A young activist named Diego Ibáñez, a native of Bolivia, is accused of spraying New York City Police Commissioner Bill Bratton with fake blood at a Times Square rally on Nov. 24. Protesters were angry not just about the deaths of Mike Brown in Ferguson, Missouri, and Eric Garner on Staten Island in New York.
Images of the action drew attention to the export of violent police practices from New York to Latin America by consulting firms that employ Bratton and former New York Mayor Rudolph Giuliani. Through their alliance with criminologist George Kelling of the conservative think tank the Manhattan Institute, Bratton and Giuliani have been preaching the broken-windows policing gospel to mayors and police departments in Argentina, Brazil, Chile, Mexico, Peru and Venezuela.
The broken-windows or zero-tolerance theory argues that serious crime is best prevented when smaller quality-of-life crimes are not tolerated. When, for example, graffiti and petty crime are permitted in urban spaces, the theory holds, criminals are emboldened to commit more serious crimes.
But in reality broken-windows policing, which does nothing to address the causes of crime, such as systemic poverty, is primarily designed to allow promising downtown spaces to gentrify for economic development and turns peripheral areas, where poverty is concentrated, into mini police states where all residents are potential suspects.
Bratton — Giuliani’s police commissioner in the early 1990s — helped implement an early version of the broken-windows theory at a time when the city was beginning its gentrification project, one that sent real estate prices soaring. Bratton and Giuliani had a famous falling out after Giuliani unceremoniously dismissed him from his post in 1996, and they have quietly become two important competing consultants for police forces in Latin America and the rest of the world.
After the security fears stoked by the Sept. 11 attacks, Giuliani Partners and the Bratton Group began pushing the New York model of broken-windows policing on several Latin American cities — most recently in Rio de Janeiro, where Giuliani has been awarded a long-term contract before the 2016 Olympics. The so-called shock of order campaign implemented in Rio has been called a copy of Giuliani’s cleanup of street vendors in New York during the 1990s. Yet the broken-windows model has a deceptive logic that purports to stop criminal activity, at the cost of criminalizing a substantial portion of a city’s ordinary citizens for minor offenses and subjecting them to disproportionate coercion and violence.
In the early 2000s, Mexico City spent $4.3 million of multibillionaire financier Carlos Slim’s money on a Giuliani Partners contract to implement broken windows. But Bratton criticized the Giuliani plan for its lack of cultural sensitivity, for instance, its ignorance in assessing the importance of its underground economy. Speaking in The El Paso (Texas) Times in 2011, Bratton blamed the Giuliani plan’s naiveté toward Mexico’s endemic police corruption and the complexity of its judicial system for its lack of effectiveness.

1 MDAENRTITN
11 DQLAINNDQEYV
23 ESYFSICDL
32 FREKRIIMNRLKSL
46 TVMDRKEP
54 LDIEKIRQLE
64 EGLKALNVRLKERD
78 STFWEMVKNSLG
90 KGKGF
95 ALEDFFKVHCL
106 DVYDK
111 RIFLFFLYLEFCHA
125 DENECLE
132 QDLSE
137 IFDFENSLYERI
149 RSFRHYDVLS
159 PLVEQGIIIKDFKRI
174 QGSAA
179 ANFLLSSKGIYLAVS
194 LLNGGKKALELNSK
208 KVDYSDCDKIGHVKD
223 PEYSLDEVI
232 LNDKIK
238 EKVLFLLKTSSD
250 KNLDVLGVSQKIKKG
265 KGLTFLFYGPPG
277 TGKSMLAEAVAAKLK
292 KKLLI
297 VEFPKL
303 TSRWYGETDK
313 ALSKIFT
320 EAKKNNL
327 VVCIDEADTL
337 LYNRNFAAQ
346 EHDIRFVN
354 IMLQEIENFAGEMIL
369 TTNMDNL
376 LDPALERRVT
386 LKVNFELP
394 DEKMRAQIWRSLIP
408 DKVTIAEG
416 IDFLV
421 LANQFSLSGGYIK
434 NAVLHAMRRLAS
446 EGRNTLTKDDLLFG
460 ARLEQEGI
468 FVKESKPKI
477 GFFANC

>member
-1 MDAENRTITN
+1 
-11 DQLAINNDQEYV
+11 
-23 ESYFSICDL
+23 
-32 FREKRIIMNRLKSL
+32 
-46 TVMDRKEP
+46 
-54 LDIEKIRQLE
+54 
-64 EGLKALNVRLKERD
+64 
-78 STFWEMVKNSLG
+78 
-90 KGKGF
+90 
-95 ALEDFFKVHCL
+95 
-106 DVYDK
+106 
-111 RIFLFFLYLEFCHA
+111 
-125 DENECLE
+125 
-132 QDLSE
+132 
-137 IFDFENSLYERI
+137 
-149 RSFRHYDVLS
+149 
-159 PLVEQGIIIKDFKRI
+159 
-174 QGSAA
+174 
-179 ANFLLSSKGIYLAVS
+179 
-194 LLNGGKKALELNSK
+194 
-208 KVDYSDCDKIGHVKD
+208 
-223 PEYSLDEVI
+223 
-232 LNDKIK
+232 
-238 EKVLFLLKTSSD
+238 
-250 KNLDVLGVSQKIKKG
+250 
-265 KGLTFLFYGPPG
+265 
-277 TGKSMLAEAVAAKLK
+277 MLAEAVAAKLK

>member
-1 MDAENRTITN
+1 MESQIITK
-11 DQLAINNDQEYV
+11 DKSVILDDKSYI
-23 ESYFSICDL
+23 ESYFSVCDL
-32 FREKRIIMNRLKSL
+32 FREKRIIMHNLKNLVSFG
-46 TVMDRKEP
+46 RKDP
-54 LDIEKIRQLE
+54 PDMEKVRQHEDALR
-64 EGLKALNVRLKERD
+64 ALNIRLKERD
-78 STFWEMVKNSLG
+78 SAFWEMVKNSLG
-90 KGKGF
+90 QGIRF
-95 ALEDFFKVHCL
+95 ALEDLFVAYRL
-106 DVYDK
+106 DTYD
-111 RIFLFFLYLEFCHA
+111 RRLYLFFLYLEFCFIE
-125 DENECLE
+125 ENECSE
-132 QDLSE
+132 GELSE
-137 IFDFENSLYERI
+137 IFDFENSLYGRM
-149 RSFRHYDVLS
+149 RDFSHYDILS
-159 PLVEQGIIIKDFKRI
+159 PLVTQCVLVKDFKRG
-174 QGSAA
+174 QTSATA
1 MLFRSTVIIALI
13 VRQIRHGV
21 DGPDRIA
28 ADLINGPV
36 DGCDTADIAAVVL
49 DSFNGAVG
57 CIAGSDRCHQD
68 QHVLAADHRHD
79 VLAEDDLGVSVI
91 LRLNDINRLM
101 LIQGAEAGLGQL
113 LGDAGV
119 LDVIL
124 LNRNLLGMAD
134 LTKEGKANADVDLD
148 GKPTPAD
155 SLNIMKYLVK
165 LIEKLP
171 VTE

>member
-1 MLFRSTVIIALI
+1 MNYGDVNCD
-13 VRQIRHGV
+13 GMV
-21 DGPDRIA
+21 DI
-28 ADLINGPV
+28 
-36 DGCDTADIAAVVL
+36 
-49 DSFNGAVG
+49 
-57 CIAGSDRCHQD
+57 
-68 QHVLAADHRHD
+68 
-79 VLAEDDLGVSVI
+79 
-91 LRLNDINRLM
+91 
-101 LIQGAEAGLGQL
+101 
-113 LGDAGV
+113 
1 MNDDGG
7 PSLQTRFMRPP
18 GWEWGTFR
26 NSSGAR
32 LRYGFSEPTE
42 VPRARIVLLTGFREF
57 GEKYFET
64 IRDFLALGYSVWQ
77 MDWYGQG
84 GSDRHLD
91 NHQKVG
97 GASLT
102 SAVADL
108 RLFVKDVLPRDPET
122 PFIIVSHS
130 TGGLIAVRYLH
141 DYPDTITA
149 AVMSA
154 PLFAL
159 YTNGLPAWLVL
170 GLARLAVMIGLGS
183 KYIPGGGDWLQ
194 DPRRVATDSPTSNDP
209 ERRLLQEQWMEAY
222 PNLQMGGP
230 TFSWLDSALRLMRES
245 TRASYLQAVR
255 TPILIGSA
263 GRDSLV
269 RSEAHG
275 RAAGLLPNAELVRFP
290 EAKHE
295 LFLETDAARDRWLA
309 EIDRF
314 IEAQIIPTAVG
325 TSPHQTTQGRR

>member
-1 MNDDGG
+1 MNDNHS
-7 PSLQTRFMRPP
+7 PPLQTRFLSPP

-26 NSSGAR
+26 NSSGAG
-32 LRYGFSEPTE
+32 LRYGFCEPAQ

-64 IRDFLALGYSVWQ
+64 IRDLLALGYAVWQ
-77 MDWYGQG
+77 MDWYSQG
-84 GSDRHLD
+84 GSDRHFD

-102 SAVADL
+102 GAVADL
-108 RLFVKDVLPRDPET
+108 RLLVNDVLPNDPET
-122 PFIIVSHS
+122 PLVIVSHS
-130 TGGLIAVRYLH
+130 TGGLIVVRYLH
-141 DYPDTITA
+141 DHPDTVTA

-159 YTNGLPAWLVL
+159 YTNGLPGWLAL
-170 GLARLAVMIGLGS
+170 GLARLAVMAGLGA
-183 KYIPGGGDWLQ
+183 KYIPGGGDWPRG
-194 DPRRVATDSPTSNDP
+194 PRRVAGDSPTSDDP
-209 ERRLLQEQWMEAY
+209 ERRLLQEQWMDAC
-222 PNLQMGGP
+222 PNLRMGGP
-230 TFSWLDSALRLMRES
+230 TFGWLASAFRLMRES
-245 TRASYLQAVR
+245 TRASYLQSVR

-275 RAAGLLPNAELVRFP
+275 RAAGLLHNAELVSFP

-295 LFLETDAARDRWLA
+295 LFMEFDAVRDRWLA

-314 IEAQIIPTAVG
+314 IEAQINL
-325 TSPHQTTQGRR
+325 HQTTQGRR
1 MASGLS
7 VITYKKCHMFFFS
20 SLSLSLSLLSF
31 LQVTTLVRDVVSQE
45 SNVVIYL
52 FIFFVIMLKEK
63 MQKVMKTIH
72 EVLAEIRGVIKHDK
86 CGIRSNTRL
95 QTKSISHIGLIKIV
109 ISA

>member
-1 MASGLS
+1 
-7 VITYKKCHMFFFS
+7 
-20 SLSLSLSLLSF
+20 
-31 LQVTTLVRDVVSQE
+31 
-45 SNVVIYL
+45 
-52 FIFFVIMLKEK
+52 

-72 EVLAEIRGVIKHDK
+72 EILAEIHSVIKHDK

Yet Bratton has his own questionable track record. Take his tenure as police commissioner of the Los Angeles Police Department from 2002 to 2009. While Bratton has been widely credited with freeing it from a Department of Justice–imposed consent decree, it was achieved through using “arrest powers more aggressively for less serious crimes,” according to a report issued by Harvard’s Kennedy School. While the homicide and rape rates were lowered and high-profile corruption scandals, such as the misconduct of the Rampart division’s anti-gang unit, faded, the report concluded that African-Americans and, to a lesser extent Hispanics, were “subjects of the use of force out of proportion to their share of involuntary contacts with the LAPD.”
While Giuliani’s return to public office appears to be permanently on hold, Bratton’s shifting back and forth between being a police commissioner and a security consultant is reminiscent of the way K Street lobbyists move back and forth between high-powered law firms and government work.
Even now, New York’s streets are writhing with protest over the failure of a grand jury to indict a policeman in Bratton’s force for choking to death Eric Garner, an unarmed man who was suspected of selling untaxed loose cigarettes on a Staten Island street. In what was clearly a display of excessive force directed against a suspected quality of life crime, Bratton’s cherished broken-windows policy has resulted in death and a groundswell of mistrust and bitterness among marginalized blacks and Latinos. But Bratton is still eager to export such practices.
The spread of policing models such as broken windows and stop and frisk to Latin America can only exacerbate problems of inequality and police abuse in countries that have been even more challenged than the U.S. with violent crime. Unsurprisingly, governance that exists solely to create safer conditions for corporate development has the effect of worsening the conditions for the great majority of citizens.
Crime is an issue that should be taken seriously. But like leaders in the United States, Latin American policymakers must look to the broader problems of poverty and inequity that plague their countries rather than rely on discredited solutions imported from New York.